How To Learn The Italian Present Tense In Detail
What is the present indicative tense in Italian?
The Italian present tense is used to describe what is happening now or to talk about a general truth. It’s also used to talk about what happened in the past up to the present (Studio italiano da due anni – I’ve learned Italian for two years)
English vs. Italian
In Italian, the present tense can translate both the English simple present (‘I speak’) and the English present continuous (‘I am speaking’). So, if the forms appear hard, remember that the one tense will do two jobs for you.
How to form the Italian present tense?
In Italian, unlike in English, there is a concept known as “conjugation.” It is when the ending of a verb changes based on the subject of the action (I, you, she, etc.). Verbs in English are not conjugated since they must always be used with subjects.
The Italian present tense is formed by simply adding an ending to the verb’s stem. The stem of the verb is the chunk of the verb that remains after the ends of the infinitive* are, -ere, and -ire are removed.
English: I speak
Italian : parl-o (the ending in “o” is the first person marker and is automatically making evident the subject of the action, which is “I” in this case).
The Three Conjugations of Italian Verbs
The infinitive form of a verb can be found by looking it up in the dictionary. The infinitive of many Italian verbs will end in the letters –are (the most common), -ere, or -ire. As a result, we may say that Italian has three groups of verbs, each with three conjugations:
- the verbs ending in – ARE (pensare, cucinare, imparare, parlare)
- the verbs ending in – ERE (leggere, scrivere, ripetere)
- the verbs ending – IRE (dormire, aprire, sentire)
Note the first person forms all end in -o. This is the first person marker. The tu form of verbs always end in -i. the noi form of verbs ends in –iamo.
Italian present tense endings
3 Tips for Using the Italian Present Tense Correctly
Understanding the subject object pronouns
IO → I
parlo italiano (I speak Italian)
TU → You or Do you? used to address someone or to ask a question to someone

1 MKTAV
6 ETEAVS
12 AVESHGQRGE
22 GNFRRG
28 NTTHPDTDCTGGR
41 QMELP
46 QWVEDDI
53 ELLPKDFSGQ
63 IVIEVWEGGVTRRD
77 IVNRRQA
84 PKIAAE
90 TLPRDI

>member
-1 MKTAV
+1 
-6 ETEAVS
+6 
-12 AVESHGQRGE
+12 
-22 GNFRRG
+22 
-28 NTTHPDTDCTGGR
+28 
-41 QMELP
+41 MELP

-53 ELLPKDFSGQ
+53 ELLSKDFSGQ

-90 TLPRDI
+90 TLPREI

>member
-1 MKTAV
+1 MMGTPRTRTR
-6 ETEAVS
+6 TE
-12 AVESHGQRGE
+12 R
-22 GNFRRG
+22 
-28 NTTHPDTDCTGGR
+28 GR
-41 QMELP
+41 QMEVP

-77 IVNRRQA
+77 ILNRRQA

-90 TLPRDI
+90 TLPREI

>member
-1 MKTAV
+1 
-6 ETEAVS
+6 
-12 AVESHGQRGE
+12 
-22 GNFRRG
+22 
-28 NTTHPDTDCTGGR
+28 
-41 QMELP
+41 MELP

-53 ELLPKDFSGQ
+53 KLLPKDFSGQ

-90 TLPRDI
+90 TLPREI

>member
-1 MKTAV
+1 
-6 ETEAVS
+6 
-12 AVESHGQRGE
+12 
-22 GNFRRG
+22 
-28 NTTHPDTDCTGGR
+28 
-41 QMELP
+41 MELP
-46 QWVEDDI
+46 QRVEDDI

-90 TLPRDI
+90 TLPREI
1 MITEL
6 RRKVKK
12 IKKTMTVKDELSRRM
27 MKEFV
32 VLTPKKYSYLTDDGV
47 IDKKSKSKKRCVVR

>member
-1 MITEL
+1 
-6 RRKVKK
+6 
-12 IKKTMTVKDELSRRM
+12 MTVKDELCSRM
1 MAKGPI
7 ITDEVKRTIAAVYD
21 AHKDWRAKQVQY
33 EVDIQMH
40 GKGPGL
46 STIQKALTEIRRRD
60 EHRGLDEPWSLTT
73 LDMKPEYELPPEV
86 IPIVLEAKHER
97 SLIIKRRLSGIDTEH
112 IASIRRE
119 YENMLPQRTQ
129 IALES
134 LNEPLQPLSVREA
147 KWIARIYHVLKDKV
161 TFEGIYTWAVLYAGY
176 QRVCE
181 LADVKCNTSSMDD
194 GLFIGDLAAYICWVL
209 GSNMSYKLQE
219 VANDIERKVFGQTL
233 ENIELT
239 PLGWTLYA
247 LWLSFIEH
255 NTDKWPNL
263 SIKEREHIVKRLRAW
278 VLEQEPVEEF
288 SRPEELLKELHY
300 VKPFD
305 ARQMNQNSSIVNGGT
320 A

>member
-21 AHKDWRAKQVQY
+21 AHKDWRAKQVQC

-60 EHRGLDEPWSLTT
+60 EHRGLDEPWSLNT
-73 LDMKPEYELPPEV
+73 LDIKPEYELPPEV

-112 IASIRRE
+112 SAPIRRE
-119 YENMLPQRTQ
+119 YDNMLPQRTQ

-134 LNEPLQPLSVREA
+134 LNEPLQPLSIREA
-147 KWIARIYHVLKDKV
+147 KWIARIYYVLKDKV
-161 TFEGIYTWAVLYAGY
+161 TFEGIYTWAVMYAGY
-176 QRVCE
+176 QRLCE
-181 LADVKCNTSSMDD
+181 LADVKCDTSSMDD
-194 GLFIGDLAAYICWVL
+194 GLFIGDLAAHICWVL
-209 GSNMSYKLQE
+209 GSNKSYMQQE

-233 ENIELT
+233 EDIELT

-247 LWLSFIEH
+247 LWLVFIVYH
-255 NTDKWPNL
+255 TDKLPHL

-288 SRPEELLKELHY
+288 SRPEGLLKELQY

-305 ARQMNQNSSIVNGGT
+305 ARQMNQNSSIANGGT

Parli italiano? (Do you speak Italian?)
LUI / LEI → he or she or it (used with reference to a guy, a woman, animal or object)
Lei parla italiano (She speaks Italian)
NOI→ we (I and someone else, for example, io e mio marito viviamo a Roma)
io e mio marito (implied “noi”) parliamo italiano (My wife and I speak Italian)
VOI → you’ll, used to address two or more people in a question or statement
parlate italiano? (Do you guys speak Italian?)
LORO → they
Maria e Luigi (implied “they”) parlano italiano (Maria and Luigi speak Italian)
How to make a negative sentence in Italian
One way to ask questions in Italian is to add a question mark to the end of the sentence in writing and to raise the pitch of the voice at the end of the sentence. The English helping verb do is not translated.
- non parlo italiano – I don’t speak Italian
- non abito in Italia – I don’t live in Italy
As you can see, the subject pronouns (io, tu, lui, etc..) are still omitted.
How to ask a question in Italian
To ask a question in Italian, add a question mark at the end of the sentence and raise the pitch of your voice at the end of the sentence. The English helping verb do is not translated (Do?, Does?, Did?) can’t be translated)
- Abiti in Italia? (Do you live in Italy?)
- Parli italiano? (Do you speak Italian?)
Italian Irregular Verbs
In Italian, we have the concept of “Irregular verbs”. They are verbs that do not follow the rules of conjugation for regular verbs.
The verbs “essere – to be” and “avere – to have” are the most frequent irregular verbs in the present tense. There are also a number of other irregular verbs that are rather prevalent.
a list of common Italian irregular verbs in the present tense
- dire – to say, to tell
- dare – to give
- venire – to come
- andare – to go
- volere – to want
- potere – can
- dovere – must
The Italian courtesy form
The Italian courtesy form is used to express politeness to the other person in a conversation. Though it’s not a required form of speech, it is considered an important part of the language.
Italian courtesy form is similar to the English “please” and “thank you.” This phrase is used in Italy because it is important to show respect to people you don’t know, older people or people with a title (doctors, professors, etc..)
The Italian courtesy form is made with the subject pronoun “Lei“, the third person singular.
- Parla italiano? – Do you speak Italian, Sir or Madame? [formal setting]
- Parli italiano? – Do you speak Italian? [informal setting]